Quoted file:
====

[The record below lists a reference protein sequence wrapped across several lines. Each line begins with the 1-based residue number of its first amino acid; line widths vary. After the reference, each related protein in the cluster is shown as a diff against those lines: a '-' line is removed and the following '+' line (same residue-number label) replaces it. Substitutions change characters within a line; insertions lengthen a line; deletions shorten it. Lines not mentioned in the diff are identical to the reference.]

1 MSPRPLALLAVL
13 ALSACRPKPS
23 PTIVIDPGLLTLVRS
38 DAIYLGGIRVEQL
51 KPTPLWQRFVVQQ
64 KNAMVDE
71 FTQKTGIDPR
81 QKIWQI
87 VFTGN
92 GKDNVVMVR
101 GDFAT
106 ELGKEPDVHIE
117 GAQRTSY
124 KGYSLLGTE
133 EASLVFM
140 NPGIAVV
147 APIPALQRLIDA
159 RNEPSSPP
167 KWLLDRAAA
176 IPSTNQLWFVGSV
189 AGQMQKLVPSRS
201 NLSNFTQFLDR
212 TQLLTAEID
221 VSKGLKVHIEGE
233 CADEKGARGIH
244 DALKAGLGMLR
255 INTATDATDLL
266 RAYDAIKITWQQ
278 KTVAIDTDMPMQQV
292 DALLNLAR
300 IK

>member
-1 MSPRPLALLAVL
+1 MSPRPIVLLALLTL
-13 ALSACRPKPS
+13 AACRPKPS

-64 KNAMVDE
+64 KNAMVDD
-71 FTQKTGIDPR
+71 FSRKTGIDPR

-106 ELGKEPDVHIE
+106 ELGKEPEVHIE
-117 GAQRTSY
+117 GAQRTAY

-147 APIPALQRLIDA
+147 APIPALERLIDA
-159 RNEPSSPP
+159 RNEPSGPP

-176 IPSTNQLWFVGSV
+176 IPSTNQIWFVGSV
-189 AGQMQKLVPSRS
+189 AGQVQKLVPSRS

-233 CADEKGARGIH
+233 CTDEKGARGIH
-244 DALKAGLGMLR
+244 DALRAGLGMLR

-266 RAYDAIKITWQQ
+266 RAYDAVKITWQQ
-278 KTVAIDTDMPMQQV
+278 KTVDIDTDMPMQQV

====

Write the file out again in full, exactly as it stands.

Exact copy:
[The record below lists a reference protein sequence wrapped across several lines. Each line begins with the 1-based residue number of its first amino acid; line widths vary. After the reference, each related protein in the cluster is shown as a diff against those lines: a '-' line is removed and the following '+' line (same residue-number label) replaces it. Substitutions change characters within a line; insertions lengthen a line; deletions shorten it. Lines not mentioned in the diff are identical to the reference.]

1 MSPRPLALLAVL
13 ALSACRPKPS
23 PTIVIDPGLLTLVRS
38 DAIYLGGIRVEQL
51 KPTPLWQRFVVQQ
64 KNAMVDE
71 FTQKTGIDPR
81 QKIWQI
87 VFTGN
92 GKDNVVMVR
101 GDFAT
106 ELGKEPDVHIE
117 GAQRTSY
124 KGYSLLGTE
133 EASLVFM
140 NPGIAVV
147 APIPALQRLIDA
159 RNEPSSPP
167 KWLLDRAAA
176 IPSTNQLWFVGSV
189 AGQMQKLVPSRS
201 NLSNFTQFLDR
212 TQLLTAEID
221 VSKGLKVHIEGE
233 CADEKGARGIH
244 DALKAGLGMLR
255 INTATDATDLL
266 RAYDAIKITWQQ
278 KTVAIDTDMPMQQV
292 DALLNLAR
300 IK

>member
-1 MSPRPLALLAVL
+1 MSPRPIVLLALLTL
-13 ALSACRPKPS
+13 AACRPKPS

-64 KNAMVDE
+64 KNAMVDD
-71 FTQKTGIDPR
+71 FSRKTGIDPR

-106 ELGKEPDVHIE
+106 ELGKEPEVHIE
-117 GAQRTSY
+117 GAQRTAY

-147 APIPALQRLIDA
+147 APIPALERLIDA
-159 RNEPSSPP
+159 RNEPSGPP

-176 IPSTNQLWFVGSV
+176 IPSTNQIWFVGSV
-189 AGQMQKLVPSRS
+189 AGQVQKLVPSRS

-233 CADEKGARGIH
+233 CTDEKGARGIH
-244 DALKAGLGMLR
+244 DALRAGLGMLR

-266 RAYDAIKITWQQ
+266 RAYDAVKITWQQ
-278 KTVAIDTDMPMQQV
+278 KTVDIDTDMPMQQV